Attorneys-general from 46 states, along with the Federal Trade Commission, filed separate antitrust lawsuits against Facebook on Wednesday alleging the company had been anticompetitive in acquiring two key competitors – Instagram and WhatsApp – over the past decade.
Mark Zuckerberg, CEO of Facebook, has previously argued that his company has acquired WhatsApp and WhatsApp … [+]
The US state lawsuit, led by New York attorney general Letitia James, alleges that Facebook established Facebook as the market leader by purchasing the social media platform Instagram in 2012 and the messaging service WhatsApp in 2014 Could deprive users of their privacy.
To combat Facebook’s anti-competitive behavior, states and the FTC are calling for remedial action such as: For example, forcing the company to potentially sell Instagram or WhatsApp and forcing Facebook to obtain prior approval before future mergers and acquisitions.
The Federal Trade Commission, which worked with attorneys general to investigate Facebook, also filed a case accusing the social media giant of “pursuing a systematic strategy” through its acquisitions “to threaten its monopoly to eliminate”.
One example of this is, as Facebook claims, Facebook, the company that makes competing products, is blocking access to its APIs. The FTC calls this practice “imposing anti-competitive conditions on software developers”.
The antitrust proceeding is the greatest regulatory and legal challenge Facebook has ever faced.
Forty-six states, as well as Washington DC and Guam, joined the bipartisan lawsuit, leaving Alabama, Georgia, South Carolina and South Dakota the only states that hadn’t signed up.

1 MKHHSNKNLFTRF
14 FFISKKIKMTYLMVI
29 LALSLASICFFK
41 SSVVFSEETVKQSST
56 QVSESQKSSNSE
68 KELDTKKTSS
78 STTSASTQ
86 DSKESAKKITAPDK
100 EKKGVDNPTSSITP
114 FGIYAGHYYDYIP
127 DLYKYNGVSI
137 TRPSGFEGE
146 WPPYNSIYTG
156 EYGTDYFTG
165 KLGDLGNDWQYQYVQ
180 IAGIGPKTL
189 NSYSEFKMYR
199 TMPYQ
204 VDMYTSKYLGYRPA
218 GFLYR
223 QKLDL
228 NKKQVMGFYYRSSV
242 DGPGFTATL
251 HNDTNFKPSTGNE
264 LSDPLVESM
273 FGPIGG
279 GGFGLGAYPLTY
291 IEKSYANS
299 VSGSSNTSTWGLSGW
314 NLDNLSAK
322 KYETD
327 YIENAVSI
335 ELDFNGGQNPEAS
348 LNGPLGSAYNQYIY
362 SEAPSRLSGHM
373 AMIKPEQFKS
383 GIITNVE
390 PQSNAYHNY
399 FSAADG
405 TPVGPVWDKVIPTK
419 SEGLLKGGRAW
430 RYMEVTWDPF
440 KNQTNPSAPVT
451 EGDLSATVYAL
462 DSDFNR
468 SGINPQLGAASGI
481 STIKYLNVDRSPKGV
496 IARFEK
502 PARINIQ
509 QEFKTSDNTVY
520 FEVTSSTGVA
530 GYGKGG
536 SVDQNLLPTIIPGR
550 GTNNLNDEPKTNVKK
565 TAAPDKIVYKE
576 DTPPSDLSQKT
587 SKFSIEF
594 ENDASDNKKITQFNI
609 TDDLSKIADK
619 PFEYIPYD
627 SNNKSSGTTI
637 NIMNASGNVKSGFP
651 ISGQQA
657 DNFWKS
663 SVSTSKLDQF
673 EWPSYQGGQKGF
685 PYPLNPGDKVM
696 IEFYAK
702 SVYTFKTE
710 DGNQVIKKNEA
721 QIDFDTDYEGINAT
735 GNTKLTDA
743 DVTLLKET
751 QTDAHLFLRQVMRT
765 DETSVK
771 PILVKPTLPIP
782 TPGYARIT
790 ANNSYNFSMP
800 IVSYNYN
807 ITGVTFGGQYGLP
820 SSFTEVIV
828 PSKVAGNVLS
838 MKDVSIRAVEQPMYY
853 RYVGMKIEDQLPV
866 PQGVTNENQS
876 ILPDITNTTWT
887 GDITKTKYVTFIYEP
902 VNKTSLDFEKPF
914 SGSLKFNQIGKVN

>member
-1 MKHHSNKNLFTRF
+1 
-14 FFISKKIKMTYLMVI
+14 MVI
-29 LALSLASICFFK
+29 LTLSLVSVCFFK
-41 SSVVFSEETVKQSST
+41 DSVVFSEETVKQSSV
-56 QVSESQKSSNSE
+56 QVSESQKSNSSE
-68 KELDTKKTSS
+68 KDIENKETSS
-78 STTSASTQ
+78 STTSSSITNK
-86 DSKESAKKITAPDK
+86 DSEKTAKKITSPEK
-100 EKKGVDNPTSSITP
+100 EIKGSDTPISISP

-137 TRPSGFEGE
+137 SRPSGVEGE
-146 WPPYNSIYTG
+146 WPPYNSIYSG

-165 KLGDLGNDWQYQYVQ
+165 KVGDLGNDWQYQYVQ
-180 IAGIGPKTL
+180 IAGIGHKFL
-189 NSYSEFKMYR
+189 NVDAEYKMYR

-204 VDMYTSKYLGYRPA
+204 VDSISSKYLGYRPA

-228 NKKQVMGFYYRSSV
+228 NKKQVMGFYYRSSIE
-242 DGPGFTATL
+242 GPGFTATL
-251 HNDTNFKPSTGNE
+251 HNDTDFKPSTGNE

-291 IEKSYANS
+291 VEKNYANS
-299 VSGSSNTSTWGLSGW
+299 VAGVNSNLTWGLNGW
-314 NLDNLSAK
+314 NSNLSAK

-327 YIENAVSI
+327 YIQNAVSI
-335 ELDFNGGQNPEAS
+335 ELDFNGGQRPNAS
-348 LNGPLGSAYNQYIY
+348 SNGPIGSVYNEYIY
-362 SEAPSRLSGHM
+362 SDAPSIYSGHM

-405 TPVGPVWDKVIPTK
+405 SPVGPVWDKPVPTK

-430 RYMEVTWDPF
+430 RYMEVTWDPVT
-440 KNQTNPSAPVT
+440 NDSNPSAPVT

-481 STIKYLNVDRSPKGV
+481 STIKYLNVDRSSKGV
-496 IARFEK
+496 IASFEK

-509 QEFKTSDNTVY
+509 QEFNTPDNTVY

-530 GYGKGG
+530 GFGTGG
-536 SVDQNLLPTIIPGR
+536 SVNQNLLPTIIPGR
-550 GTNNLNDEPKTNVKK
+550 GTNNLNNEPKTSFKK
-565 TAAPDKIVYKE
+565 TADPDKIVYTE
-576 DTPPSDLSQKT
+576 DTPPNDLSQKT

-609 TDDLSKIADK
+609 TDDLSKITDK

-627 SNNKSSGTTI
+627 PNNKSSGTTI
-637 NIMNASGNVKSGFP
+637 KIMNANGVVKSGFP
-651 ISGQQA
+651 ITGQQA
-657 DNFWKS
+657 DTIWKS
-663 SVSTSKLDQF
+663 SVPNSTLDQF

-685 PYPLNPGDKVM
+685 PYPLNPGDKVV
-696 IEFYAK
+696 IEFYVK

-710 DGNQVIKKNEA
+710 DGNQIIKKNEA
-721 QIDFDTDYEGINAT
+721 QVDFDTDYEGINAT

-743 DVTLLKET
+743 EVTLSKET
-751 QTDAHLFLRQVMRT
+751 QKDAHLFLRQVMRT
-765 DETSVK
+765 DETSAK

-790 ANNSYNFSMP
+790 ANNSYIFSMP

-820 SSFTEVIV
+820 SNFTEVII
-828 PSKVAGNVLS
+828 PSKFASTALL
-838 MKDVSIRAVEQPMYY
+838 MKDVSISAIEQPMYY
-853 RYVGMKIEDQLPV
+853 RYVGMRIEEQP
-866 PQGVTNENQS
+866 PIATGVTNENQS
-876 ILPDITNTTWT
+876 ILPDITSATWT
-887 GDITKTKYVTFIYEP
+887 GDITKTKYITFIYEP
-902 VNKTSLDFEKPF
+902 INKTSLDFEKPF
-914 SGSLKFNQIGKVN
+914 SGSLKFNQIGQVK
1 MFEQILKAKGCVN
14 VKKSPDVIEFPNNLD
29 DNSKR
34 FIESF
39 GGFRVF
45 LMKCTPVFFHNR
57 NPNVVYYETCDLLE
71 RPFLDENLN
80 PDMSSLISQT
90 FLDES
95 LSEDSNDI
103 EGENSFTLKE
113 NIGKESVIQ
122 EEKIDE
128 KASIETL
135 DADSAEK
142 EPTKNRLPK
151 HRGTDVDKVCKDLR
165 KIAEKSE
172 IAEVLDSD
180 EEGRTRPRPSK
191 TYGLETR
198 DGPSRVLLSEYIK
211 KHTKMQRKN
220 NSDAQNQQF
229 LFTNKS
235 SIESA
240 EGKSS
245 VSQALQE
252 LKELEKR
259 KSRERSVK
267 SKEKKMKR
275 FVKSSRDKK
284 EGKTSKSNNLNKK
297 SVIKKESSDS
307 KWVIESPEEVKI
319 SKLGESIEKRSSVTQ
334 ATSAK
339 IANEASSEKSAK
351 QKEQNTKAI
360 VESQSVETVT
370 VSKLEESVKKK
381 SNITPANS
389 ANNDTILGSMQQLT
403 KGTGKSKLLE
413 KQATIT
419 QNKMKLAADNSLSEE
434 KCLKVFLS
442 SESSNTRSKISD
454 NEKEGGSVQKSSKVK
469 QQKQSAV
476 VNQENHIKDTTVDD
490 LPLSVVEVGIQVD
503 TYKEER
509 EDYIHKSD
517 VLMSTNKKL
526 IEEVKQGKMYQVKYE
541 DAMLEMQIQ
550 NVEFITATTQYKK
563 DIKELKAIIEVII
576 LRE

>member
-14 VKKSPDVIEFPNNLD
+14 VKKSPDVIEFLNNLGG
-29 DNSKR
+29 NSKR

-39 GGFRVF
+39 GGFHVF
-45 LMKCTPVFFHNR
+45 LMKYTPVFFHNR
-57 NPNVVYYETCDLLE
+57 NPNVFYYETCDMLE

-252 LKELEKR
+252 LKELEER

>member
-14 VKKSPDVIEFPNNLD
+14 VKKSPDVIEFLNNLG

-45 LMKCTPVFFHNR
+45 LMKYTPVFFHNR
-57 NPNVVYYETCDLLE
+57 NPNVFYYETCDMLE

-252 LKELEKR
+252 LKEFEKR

In a statement, Facebook criticized the charges. “Years after the FTC approved our acquisitions, the government now wants an overhaul regardless of the impact a precedent would have on the wider business community or the people who choose our products every day,” the company said. Facebook Advocate General Jennifer Newstead called the lawsuits a “revisionist story,” adding that “antitrust laws exist to protect consumers and encourage innovation, not to punish successful businesses.” At a congressional hearing in July, Facebook CEO Mark Zuckerberg argued that by acquiring Instagram and WhatsApp, both services could grow and thrive, funded by Facebook’s investments.
Zuckerberg’s internal emails, revealed during a July Subcommittee hearing, revealed that he viewed Instagram as a competitive threat to Facebook. “Instagram can seriously hurt us without becoming a big company,” Zuckerberg wrote in 2012. A separate series of internal emails dated January 2013 shows that Zuckerberg and other company executives repeatedly use WhatsApp as a threat to Facebook and its own chat -App, Facebook Messenger, viewed. Regarding WhatsApp and some other messaging apps, Zuckerberg wrote, “These companies are trying to build social networks and replace us.” He then told his team that he had decided to block these apps from being advertised on Facebook.
In September, the company started rolling out a feature that would allow Facebook users to send direct messages to Instagram users and vice versa. This was the first step in the company’s grand plan to unify messaging services across all platforms, including WhatsApp. Facebook’s attempts to integrate its services have raised alarms among lawmakers around the world that it may be more difficult to break the company open when its services are deeply integrated.
Read the state lawsuit here and the FTC complaint here.
Facebook Fears WhatsApp Threat Before Buying 2014, Documents Show (Wall Street Journal)